• 12,000 years ago sea level rose 390 feet. If it could just do that one more time it would rid the world of 90% of it’s problems. For instance, the rest of Oregon would no longer have to put up with Salem or Portland anymore.

    • Everything I’ve read about Oregon’s law says that owning ivory is not illegal, nor is inheriting it. “Antique” ivory gets a carve-out as well; the category includes guns and knives. Musical instruments are grandfathered, too, as is jewelry so long as the ivory does not constitute more than 20% of the item.

  4. Wait, if the court says that the Obama regulation is invalid, it ceases being a regulation–so why would a repeal of something the court just repealed have to follow the rule making process? That makes no sense to me. Rather, it seems that if the regulation is void, the Trump Administration doesn’t have to take any action at all to allow trophies to be imported.(But as Tom said, there may be state regulations that prohibit bringing tusks or other trophies into that state.)

  5. As much as I’m against trophy hunting, the elephant and black rhino benefit from it. It’s not the American trophy hunter, it’s the Asians obsession with endangered animals will make them extinct. Obama just didn’t see the big picture

  6. Barry didn’t have a fukn clue how to do anything meaningful. Everything he came up with was sh*t. I don’t know if it was intentional or just stupidity (or both). I fall on the “Both” side.


  7. The problem with the claim that trophy hunting fees help wildlife conservation is that as much as 80% of the fees get pocketed by a corrupt bureaucracy; the amount varies by country (and probably by bureaucrat).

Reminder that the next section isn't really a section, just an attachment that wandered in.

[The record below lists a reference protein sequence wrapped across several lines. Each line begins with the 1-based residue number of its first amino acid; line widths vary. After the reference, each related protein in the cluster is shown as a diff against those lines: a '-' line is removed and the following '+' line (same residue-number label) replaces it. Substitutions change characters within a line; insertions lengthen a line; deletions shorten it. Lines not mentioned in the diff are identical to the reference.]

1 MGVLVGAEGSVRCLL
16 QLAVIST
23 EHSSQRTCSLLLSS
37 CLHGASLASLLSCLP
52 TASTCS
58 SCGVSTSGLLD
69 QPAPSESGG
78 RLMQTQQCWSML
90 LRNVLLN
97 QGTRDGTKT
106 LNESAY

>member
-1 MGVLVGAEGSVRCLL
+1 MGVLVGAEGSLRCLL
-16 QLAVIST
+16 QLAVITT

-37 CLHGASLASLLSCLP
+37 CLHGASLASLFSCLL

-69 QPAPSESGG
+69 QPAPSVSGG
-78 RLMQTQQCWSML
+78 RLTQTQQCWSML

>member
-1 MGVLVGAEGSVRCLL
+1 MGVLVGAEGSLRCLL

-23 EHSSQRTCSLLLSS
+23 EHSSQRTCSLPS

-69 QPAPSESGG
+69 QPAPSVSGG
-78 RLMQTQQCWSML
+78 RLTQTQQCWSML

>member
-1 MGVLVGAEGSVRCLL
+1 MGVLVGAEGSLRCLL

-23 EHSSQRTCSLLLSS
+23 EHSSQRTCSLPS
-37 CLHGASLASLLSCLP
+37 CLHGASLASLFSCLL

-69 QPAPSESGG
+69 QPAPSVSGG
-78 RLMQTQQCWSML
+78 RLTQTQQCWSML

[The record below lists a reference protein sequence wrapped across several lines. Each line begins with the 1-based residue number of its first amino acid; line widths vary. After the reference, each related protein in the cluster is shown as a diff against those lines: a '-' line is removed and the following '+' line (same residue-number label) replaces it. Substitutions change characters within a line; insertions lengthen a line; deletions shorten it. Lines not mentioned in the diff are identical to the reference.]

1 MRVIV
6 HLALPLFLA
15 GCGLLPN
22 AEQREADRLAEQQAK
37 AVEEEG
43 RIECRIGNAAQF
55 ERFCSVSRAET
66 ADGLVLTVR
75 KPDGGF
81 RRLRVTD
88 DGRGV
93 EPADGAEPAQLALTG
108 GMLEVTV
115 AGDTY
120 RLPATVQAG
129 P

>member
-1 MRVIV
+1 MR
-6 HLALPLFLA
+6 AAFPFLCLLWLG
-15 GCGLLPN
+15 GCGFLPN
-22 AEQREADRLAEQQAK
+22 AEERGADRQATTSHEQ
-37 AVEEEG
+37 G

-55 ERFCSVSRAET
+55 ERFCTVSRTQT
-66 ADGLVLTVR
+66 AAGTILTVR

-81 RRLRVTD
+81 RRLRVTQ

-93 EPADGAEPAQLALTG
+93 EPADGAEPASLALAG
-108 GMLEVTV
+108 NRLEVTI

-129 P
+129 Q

I’m waiting for some clever scientist to splice the gene for ivory into something and grow it in the lab.

  8. Kenya took the lead a few years ago and did a very proper response to poachers: their wildlife rangers are armed with fully automatic weapons. At one point there were U.S. Army Rangers veterans were deeply involved, and may still be.

    But the only way to really stop the poachers is to end the demand in Asia, a demand that rests on superstition.

  9. Look up the numbers, the elephants are going the way of the Buffalo, and they will be gone in a few short years. Roymond left the only knowledgeable comments concerning elephants. People (mostly from asia) are very heavily invested in Ivory with every hope and expectation that the animal will soon be extinct. There is a total war on elephants, with RPGs and machine guns, and there is no country where elephants are not being heavily poached, and certainly nowhere to hunt a normal wild herd of elephants. Only the shittiest countries will give you a permit, and this is basically state sanctioned poaching of a truly endangered animal. There is a lot to this story. With all the older elephants dead, the younger ones don’t know the watering holes, or where to find food, so there is a lot of crop damage, so the locals could care less. The only hope for this species is for rich white people to fund war on poaching. Which they are doing; It’s a losing war, but more interesting than hunting elephants. Seriously, siding with elephant hunters is a douche move.